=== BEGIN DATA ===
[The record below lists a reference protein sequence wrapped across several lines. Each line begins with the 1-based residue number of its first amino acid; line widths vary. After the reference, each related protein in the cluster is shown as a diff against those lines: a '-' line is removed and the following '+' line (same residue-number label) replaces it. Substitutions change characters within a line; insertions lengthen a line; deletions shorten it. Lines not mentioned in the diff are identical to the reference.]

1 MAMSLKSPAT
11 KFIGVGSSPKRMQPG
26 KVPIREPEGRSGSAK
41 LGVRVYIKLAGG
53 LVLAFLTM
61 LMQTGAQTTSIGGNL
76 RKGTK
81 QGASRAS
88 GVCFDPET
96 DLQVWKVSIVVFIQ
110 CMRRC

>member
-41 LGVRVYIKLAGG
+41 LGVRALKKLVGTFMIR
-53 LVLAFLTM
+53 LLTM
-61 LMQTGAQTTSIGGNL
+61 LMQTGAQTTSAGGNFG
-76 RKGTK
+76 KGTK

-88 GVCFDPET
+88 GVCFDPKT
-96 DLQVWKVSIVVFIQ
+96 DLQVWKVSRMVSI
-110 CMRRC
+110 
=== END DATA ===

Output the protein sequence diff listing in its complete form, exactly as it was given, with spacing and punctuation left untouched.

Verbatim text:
[The record below lists a reference protein sequence wrapped across several lines. Each line begins with the 1-based residue number of its first amino acid; line widths vary. After the reference, each related protein in the cluster is shown as a diff against those lines: a '-' line is removed and the following '+' line (same residue-number label) replaces it. Substitutions change characters within a line; insertions lengthen a line; deletions shorten it. Lines not mentioned in the diff are identical to the reference.]

1 MAMSLKSPAT
11 KFIGVGSSPKRMQPG
26 KVPIREPEGRSGSAK
41 LGVRVYIKLAGG
53 LVLAFLTM
61 LMQTGAQTTSIGGNL
76 RKGTK
81 QGASRAS
88 GVCFDPET
96 DLQVWKVSIVVFIQ
110 CMRRC

>member
-41 LGVRVYIKLAGG
+41 LGVRALKKLVGTFMIR
-53 LVLAFLTM
+53 LLTM
-61 LMQTGAQTTSIGGNL
+61 LMQTGAQTTSAGGNFG
-76 RKGTK
+76 KGTK

-88 GVCFDPET
+88 GVCFDPKT
-96 DLQVWKVSIVVFIQ
+96 DLQVWKVSRMVSI
-110 CMRRC
+110 